Be frank with trapped miners, NASA tells Chile

August 31, 2010

A team of NASA experts in Chile to share the US space agency's experience in having men endure extensive periods of isolation told officials Tuesday to be totally frank with the 33 miners trapped underground for months to come.

The four-man team said it advised Chilean Health Minister Jaime Manalich and Mining Minister Laurence Golborne and other officials to avoid conveying "false hopes" to the trapped men.

"It's important not to build false hopes and its also important to be honest with our patients -- in this case with the miners," NASA's deputy chief medical officer James Duncan, explained to reporters in Santiago.

The miners' experience and expectation that rescue would take a long time at the depth they were at had to be taken into account, he said, drawing parallels with the training and professionalism of astronauts.

"Keep in mind that the miners do this for a living, so they know exactly how long it will take, they know how deep they are in the mine. So it's not like this is going to be a big surprise to them," he said.

Chilean officials have already told the miners they had a long wait to be rescued, but have avoided giving dates. Engineers overseeing drilling operations to get them out, though, have estimated three to four months will be required.

The team underlined that supplies and services officials were already dropping to the trapped men -- water, food, air, communication with their families -- were primordial to keeping morale high.

"It's all working for trying to keep their spirits up," Duncan said.

With Duncan were the other three members of the NASA team: space health expert Albert Willard Holland, head of space medicine James Davis Polk, and chief engineer Clint Cragg.

Manalich said he hoped to learn from NASA how to boost nutrients in food being given to the to stave off illness, and hailed Holland as a psychologist very well versed in prolonged isolation cases.

The NASA team was to travel to the scene of the mine drama, in Copiapo, on Wednesday.

Explore further: Wireless mine-rescue system tested in U.S.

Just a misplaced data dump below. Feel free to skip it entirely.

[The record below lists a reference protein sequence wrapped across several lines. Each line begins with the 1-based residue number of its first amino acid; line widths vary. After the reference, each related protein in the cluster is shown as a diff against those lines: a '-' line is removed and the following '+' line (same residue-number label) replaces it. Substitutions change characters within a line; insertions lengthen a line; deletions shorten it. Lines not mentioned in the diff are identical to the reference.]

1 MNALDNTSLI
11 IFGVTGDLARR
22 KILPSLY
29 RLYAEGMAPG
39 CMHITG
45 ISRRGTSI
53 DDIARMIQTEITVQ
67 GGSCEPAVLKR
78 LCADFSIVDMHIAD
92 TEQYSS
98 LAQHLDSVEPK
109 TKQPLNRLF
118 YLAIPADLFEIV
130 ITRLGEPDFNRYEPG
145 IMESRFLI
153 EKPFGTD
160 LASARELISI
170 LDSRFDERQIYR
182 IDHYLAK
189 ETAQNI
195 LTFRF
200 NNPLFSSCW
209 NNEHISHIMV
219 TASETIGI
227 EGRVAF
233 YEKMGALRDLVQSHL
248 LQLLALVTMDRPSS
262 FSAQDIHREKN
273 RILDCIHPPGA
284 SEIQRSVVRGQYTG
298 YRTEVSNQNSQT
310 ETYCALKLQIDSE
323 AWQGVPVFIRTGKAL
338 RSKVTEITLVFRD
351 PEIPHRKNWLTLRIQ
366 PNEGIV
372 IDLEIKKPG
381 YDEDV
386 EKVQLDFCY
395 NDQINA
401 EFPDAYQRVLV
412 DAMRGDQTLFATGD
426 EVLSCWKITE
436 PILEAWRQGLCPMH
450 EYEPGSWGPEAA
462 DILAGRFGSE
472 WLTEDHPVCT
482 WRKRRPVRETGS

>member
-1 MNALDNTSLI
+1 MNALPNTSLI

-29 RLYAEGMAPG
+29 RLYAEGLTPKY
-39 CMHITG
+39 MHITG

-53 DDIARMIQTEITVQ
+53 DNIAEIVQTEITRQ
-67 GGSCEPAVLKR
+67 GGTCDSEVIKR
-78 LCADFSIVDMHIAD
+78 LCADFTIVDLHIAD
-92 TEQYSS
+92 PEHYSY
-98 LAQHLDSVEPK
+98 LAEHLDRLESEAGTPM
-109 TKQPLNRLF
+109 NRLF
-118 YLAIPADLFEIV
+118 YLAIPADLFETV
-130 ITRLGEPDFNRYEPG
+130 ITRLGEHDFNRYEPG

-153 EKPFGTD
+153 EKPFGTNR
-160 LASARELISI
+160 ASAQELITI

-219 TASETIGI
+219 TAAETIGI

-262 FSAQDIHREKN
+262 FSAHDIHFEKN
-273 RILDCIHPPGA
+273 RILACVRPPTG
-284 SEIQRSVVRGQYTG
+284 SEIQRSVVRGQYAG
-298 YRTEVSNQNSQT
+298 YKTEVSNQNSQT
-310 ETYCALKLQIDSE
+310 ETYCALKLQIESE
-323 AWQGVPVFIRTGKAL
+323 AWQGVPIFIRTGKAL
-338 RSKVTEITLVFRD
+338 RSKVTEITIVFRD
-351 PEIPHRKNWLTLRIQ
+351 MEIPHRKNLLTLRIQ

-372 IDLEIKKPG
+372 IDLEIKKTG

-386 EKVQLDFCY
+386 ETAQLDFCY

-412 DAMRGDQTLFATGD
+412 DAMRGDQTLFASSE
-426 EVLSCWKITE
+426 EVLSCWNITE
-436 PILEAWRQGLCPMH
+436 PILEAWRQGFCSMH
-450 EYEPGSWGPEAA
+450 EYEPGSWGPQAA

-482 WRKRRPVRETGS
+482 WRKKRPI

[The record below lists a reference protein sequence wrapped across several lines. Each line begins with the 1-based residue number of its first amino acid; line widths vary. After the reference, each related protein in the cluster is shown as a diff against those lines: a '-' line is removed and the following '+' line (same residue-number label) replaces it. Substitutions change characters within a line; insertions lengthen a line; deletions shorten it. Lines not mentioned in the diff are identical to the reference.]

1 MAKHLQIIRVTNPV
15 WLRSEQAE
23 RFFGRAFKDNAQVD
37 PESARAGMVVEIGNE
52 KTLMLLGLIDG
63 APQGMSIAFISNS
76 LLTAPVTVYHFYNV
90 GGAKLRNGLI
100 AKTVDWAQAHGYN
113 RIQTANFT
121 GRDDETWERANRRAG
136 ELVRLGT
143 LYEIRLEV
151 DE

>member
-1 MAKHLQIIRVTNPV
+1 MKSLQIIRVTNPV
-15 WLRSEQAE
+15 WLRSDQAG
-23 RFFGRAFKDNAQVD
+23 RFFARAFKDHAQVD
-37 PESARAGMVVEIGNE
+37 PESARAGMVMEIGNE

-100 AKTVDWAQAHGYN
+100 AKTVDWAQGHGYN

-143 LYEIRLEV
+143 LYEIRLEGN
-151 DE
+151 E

Related Stories

Mine Collapse Was the Quake, not Vice Versa

August 6, 2007

Ambiguous, preliminary evidence indicates that a coal mine cave-in that trapped six miners early Monday in Utah generated seismic waves that were recorded as a magnitude-3.9 earthquake, according to the University of Utah ...

Research suggests mining in Africa is spreading TB

June 3, 2010

(PhysOrg.com) -- Mining for gold, diamonds, and precious minerals is dangerous work, but in sub-Saharan Africa the activity could be driving an entire continent’s tuberculosis epidemic, a new Oxford-led study has found.

Mine-safety bill sent for Senate vote

May 18, 2006

New legislation sent to the Senate floor would require all mines to have state-of-the-art two-way wireless communications and tracking systems in place within the next three years.

NASA communications chief resigns

May 4, 2006

NASA officials say the agency's chief of strategic communications, Joe Davis, is leaving to take a position with a private sector public affairs firm.

Recommended for you

NASA telescope studies quirky comet 45P

November 22, 2017

When comet 45P zipped past Earth early in 2017, researchers observing from NASA's Infrared Telescope Facility, or IRTF, in Hawai'i gave the long-time trekker a thorough astronomical checkup. The results help fill in crucial ...

Cassini image mosaic: A farewell to Saturn

November 21, 2017

In a fitting farewell to the planet that had been its home for over 13 years, the Cassini spacecraft took one last, lingering look at Saturn and its splendid rings during the final leg of its journey and snapped a series ...

Uncovering the origins of galaxies' halos

November 21, 2017

Using the Subaru Telescope atop Maunakea, researchers have identified 11 dwarf galaxies and two star-containing halos in the outer region of a large spiral galaxy 25 million light-years away from Earth. The findings, published ...

0 comments

Please sign in to add a comment. Registration is free, and takes less than a minute. Read more

Click here to reset your password.
Sign in to get notified via email when new comments are made.